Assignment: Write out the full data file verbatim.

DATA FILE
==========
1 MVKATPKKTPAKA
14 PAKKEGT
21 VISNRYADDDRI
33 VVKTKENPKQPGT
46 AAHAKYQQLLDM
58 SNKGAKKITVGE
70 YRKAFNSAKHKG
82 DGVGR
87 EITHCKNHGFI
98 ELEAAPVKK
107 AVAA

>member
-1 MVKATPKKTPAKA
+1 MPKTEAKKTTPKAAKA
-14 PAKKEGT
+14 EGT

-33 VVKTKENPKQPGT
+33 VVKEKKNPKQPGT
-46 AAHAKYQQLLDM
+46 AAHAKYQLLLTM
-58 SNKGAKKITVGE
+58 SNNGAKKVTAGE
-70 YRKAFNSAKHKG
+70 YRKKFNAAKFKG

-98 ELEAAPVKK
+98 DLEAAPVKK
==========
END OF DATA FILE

1 MVKATPKKTPAKA
14 PAKKEGT
21 VISNRYADDDRI
33 VVKTKENPKQPGT
46 AAHAKYQQLLDM
58 SNKGAKKITVGE
70 YRKAFNSAKHKG
82 DGVGR
87 EITHCKNHGFI
98 ELEAAPVKK
107 AVAA

>member
-1 MVKATPKKTPAKA
+1 MPKTEAKKTTPKAAKA
-14 PAKKEGT
+14 EGT

-33 VVKTKENPKQPGT
+33 VVKEKKNPKQPGT
-46 AAHAKYQQLLDM
+46 AAHAKYQLLLTM
-58 SNKGAKKITVGE
+58 SNNGAKKVTAGE
-70 YRKAFNSAKHKG
+70 YRKKFNAAKFKG

-98 ELEAAPVKK
+98 DLEAAPVKK